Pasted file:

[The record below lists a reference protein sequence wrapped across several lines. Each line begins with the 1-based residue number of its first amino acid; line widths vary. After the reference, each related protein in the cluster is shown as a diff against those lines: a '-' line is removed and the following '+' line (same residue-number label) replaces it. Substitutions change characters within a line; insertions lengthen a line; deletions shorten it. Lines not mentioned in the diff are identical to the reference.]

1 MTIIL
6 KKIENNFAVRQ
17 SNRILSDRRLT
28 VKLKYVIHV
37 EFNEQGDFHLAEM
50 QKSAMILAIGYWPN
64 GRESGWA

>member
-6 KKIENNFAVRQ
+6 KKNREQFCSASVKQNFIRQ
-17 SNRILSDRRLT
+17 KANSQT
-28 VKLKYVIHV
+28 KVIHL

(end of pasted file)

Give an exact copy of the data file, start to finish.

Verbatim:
[The record below lists a reference protein sequence wrapped across several lines. Each line begins with the 1-based residue number of its first amino acid; line widths vary. After the reference, each related protein in the cluster is shown as a diff against those lines: a '-' line is removed and the following '+' line (same residue-number label) replaces it. Substitutions change characters within a line; insertions lengthen a line; deletions shorten it. Lines not mentioned in the diff are identical to the reference.]

1 MTIIL
6 KKIENNFAVRQ
17 SNRILSDRRLT
28 VKLKYVIHV
37 EFNEQGDFHLAEM
50 QKSAMILAIGYWPN
64 GRESGWA

>member
-6 KKIENNFAVRQ
+6 KKNREQFCSASVKQNFIRQ
-17 SNRILSDRRLT
+17 KANSQT
-28 VKLKYVIHV
+28 KVIHL